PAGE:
Identifying Design Patterns

Matthew Chappelow
Nov 24, 2020 · 5 min read

An important part of being able to discuss product design and architecture is having a common language, design patterns are a part of this common language. This document seeks to help the reader to develop this common language by allowing them to match the name to the implementation.

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Patterns that are often seen defined explicitly

The following patterns are found regularly in code and will often communicate the pattern they follow in their naming.

A method which can be called on an abstract class or interface that is able to construct and return an instance of another class based off an abstract class or implementing an interface. This allows creation of the class to be swapped out.

This is one of the most commonly found design patterns though often will be implemented as a static class thus removing one of the main benefits of this pattern.

A collection of factory methods in a single class/interface which allows a set of related classes to be created. This is useful when the elements being created need to be created as a collection to work but can be replaced by a different collection of similar items that also need to be created as a collection to work.

The minimal implementation of this involves only the builder itself; a class with a reference to a product object, a set of functions implementing a builder interface that can be called to add components to the product, and a function to return the product when the caller has finished adding components. Optionally a director class can be added to manage the calls to the interface functions used to construct the object when given a builder to work on. This pattern, especially with the director, is useful when the product is a complex construction with many configuration possibilities.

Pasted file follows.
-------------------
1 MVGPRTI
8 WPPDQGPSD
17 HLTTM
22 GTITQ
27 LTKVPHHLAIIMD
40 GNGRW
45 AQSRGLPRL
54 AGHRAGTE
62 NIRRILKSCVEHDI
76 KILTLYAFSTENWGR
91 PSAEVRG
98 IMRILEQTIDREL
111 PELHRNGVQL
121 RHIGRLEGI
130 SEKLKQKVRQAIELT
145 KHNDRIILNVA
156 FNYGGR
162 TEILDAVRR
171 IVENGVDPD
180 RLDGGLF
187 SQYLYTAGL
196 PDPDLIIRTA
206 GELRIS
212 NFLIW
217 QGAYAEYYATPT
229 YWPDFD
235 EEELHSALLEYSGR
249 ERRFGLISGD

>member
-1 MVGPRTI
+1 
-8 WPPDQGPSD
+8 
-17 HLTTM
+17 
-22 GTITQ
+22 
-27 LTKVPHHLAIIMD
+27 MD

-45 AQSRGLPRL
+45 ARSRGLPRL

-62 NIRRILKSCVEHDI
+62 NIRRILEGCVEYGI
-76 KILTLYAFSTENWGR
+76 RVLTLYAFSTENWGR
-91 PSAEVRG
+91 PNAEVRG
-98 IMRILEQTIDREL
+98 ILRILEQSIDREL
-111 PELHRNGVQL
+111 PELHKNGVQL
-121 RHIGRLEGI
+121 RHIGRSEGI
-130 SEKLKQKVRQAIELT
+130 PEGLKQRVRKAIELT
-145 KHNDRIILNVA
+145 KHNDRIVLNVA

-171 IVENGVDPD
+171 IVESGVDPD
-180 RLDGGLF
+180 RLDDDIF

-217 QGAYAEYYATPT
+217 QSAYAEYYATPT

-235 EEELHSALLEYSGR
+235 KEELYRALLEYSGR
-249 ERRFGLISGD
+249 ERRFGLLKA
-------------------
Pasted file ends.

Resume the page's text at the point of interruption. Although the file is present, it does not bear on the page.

A variation on the builder which requires multiple interfaces to be defined such that each completed operation returns an object implementing an interface that contains only the calls that are valid to make next in the sequence.

An abstract base class or interface defining the interface for a generic component, this will define functions to add and remove elements plus the functionality all elements are expected to have. At least one component inheriting the interface that can hold some form of collection of generic components. Will likely also contain components inheriting the interface that cannot hold collections of generic components. The result of this is the ability to create a collection of elements of this type; this collection can then be used in the same way as any single element.

This starts with an abstract class or interface, implementing this will be all the components that could be decorated plus a base implementation, usually an abstract class, for all the decorators. The decorator base will hold a reference to a single component implementing the main interface to which requests will be forwarded. Individual decorator instances will inherit this decorator base to add some functionality to a request before or after it is forwarded on thus wrapping the original functionality. As a decorator implements the original interface these can be stacked as required.

A class providing methods to perform some common operations with a subsystem, these methods will manage calling the parts of the subsystem in the required sequence for that use case. The façade does not hide the subsystem itself which is therefore still able to be used independently when an operation not provided by the façade is required.

A class with the sole purpose of being created with the parameters required to call another class and the method to execute that call. This encapsulates the request so it can be executed later, useful for attaching to UI controls to enact the behaviour of a button.